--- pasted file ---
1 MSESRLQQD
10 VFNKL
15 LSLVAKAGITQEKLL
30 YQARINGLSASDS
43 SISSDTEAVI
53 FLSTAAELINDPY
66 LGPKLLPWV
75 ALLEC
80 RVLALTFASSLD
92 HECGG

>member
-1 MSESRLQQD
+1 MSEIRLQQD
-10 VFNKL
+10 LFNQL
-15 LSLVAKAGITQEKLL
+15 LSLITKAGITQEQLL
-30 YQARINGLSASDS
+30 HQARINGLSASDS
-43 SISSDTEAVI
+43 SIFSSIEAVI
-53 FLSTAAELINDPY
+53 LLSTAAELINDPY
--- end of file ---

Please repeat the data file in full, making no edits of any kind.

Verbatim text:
1 MSESRLQQD
10 VFNKL
15 LSLVAKAGITQEKLL
30 YQARINGLSASDS
43 SISSDTEAVI
53 FLSTAAELINDPY
66 LGPKLLPWV
75 ALLEC
80 RVLALTFASSLD
92 HECGG

>member
-1 MSESRLQQD
+1 MSEIRLQQD
-10 VFNKL
+10 LFNQL
-15 LSLVAKAGITQEKLL
+15 LSLITKAGITQEQLL
-30 YQARINGLSASDS
+30 HQARINGLSASDS
-43 SISSDTEAVI
+43 SIFSSIEAVI
-53 FLSTAAELINDPY
+53 LLSTAAELINDPY